Skip to main content

About this free course

Author

Download this course

Share this free course

An introduction to exoplanets
An introduction to exoplanets

Start this free course now. Just create an account and sign in. Enrol and complete the course for a free statement of participation or digital badge if available.

1  What is a planet?

What is a planet? Most people, if asked, can name at least one planet: the Earth (Figure 1).

Described image
Figure _unit2.1.1 Figure 1  The Earth as seen from the Apollo 17 spacecraft

The word ‘planet’ comes from the ancient Greeks who observed ‘wanderers’ in the night sky – bright star-like objects which gradually moved against the background pattern of stars. We now have the ability to view them as much more than just points of light.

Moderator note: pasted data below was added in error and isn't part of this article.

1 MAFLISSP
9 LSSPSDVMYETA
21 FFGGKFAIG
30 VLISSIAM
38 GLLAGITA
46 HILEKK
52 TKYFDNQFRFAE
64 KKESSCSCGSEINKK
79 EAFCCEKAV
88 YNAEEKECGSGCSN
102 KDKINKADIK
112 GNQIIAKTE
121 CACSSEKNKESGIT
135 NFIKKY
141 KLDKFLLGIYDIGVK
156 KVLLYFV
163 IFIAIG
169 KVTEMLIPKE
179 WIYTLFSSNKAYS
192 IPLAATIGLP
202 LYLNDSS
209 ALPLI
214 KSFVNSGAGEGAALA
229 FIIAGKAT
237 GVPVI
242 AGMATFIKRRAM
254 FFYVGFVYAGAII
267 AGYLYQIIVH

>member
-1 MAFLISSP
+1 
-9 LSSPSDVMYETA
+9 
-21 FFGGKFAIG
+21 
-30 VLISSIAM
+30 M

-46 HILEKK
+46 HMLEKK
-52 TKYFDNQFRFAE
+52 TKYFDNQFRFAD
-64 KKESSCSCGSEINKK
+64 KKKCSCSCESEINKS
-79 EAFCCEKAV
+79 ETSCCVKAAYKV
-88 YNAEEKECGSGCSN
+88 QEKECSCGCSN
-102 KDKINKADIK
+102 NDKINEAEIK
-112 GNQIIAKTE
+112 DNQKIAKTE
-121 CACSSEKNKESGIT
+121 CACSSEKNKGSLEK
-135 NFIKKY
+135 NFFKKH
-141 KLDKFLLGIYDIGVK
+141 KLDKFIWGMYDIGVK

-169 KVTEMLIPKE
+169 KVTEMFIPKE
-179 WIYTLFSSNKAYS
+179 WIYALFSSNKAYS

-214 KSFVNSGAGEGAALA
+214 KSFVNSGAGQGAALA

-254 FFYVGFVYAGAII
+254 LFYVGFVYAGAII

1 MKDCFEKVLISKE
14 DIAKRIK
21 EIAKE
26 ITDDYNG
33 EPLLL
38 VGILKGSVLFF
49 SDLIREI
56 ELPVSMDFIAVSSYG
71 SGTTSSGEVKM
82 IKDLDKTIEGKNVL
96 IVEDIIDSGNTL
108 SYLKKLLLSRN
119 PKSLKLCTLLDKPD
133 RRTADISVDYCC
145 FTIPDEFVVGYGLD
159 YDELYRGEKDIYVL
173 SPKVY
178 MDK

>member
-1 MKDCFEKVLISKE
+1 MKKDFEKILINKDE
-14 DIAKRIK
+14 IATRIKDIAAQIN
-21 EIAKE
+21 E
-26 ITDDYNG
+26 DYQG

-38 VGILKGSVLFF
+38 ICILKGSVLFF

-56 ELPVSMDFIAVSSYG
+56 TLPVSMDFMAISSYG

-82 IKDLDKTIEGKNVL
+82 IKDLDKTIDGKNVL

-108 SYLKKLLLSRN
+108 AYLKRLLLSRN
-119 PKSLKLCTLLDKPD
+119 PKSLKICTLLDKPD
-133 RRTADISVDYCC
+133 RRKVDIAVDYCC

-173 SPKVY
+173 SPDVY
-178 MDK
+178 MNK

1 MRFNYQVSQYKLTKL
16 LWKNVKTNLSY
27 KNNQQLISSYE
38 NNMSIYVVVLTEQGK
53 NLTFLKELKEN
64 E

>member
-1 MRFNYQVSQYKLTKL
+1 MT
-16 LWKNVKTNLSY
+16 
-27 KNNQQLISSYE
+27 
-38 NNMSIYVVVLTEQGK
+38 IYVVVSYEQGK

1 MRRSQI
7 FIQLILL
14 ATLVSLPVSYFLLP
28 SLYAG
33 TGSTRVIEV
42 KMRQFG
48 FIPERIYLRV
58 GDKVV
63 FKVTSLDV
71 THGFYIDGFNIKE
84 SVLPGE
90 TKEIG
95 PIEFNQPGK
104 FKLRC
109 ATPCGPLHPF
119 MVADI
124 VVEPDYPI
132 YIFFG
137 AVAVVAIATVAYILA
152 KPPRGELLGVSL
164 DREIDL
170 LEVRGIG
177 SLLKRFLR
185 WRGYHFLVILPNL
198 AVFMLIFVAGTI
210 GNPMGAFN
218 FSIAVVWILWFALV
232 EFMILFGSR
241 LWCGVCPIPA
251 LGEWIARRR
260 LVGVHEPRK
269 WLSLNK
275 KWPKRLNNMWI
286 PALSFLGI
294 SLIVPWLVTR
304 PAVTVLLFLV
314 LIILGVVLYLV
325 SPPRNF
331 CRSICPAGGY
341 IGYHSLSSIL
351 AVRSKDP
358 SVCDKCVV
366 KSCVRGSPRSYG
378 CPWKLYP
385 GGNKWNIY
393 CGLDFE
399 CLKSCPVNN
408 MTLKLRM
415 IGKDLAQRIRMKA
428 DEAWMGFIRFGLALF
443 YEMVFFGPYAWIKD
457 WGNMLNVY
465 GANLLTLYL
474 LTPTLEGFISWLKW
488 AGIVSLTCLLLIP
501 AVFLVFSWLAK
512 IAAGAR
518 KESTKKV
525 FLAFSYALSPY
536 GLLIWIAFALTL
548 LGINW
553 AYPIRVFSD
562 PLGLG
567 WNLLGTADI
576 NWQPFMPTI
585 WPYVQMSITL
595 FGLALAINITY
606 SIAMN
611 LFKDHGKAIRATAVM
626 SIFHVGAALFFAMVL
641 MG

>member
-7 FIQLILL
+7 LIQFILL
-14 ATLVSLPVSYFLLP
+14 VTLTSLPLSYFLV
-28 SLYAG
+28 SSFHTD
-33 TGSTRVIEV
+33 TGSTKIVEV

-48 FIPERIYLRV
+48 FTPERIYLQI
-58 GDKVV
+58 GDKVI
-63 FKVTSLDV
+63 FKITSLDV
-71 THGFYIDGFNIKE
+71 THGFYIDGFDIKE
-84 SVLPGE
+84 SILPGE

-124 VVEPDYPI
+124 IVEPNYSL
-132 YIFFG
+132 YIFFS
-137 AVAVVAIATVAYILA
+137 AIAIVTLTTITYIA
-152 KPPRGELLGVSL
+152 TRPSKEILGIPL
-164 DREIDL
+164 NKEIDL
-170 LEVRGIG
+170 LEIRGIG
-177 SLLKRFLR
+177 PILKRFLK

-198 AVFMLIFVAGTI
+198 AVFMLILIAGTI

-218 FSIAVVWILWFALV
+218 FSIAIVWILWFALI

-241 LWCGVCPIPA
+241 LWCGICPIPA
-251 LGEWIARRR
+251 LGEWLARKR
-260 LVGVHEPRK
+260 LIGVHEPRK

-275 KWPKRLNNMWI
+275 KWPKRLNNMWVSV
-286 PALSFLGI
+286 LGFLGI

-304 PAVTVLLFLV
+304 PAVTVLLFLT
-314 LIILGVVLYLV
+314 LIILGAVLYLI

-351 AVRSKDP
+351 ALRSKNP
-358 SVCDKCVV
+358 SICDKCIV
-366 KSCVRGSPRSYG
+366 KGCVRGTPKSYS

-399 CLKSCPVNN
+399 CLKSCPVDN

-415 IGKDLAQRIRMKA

Occasionally, the media showcases stunning photographs of planets, such as the one of Saturn, taken by a spacecraft (Figure 2).

Described image
Figure _unit2.1.2 Figure 2  ‘The Day the Earth Smiled’. This is an annotated image of the planet Saturn and its rings taken by the NASA Cassini spacecraft in 2013. The rings are backlit by sunlight, and the Earth is just visible, appearing between two of the rings in the bottom right corner, you will need to click to view a larger version of the image [Tip: hold Ctrl and click a link to open it in a new tab. (Hide tip)] to see it.

Some of us were lucky enough to catch one of the recent ‘transits’ of the planets Venus and Mercury. In a transit, a planet passes directly between the Earth and Sun, appearing as a dark spot silhouetted against the Sun’s bright surface.

Figure 3 shows the latest transit of Venus across the Sun, which took place in 2012. Venus can be seen as a round black spot towards the top right on the Sun. This image was taken by the NASA Solar Dynamics Observatory with a particular colour filter that is sensitive to the Sun’s outer atmosphere.

Described image
Figure _unit2.1.3 Figure 3  Transit of Venus